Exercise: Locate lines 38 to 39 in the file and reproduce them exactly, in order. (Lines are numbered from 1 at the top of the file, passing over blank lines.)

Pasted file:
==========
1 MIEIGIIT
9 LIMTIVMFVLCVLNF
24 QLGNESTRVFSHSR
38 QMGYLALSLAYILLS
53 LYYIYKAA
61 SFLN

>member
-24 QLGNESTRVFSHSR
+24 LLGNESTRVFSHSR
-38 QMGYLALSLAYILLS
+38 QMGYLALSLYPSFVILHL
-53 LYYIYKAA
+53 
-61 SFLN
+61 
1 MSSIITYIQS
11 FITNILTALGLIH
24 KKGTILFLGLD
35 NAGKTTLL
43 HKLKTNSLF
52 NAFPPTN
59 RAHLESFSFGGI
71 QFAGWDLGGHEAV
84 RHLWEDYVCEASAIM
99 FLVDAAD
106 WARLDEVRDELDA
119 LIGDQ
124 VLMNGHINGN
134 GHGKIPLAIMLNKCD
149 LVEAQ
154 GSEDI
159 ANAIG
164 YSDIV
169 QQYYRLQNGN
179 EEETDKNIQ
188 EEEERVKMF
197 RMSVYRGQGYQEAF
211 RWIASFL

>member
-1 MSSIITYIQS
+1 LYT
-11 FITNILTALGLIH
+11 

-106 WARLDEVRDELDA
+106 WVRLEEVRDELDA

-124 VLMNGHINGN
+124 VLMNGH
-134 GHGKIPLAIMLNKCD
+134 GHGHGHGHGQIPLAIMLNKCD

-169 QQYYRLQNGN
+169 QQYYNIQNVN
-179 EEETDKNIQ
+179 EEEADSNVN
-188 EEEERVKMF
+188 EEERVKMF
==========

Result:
211 RWIASFL

>member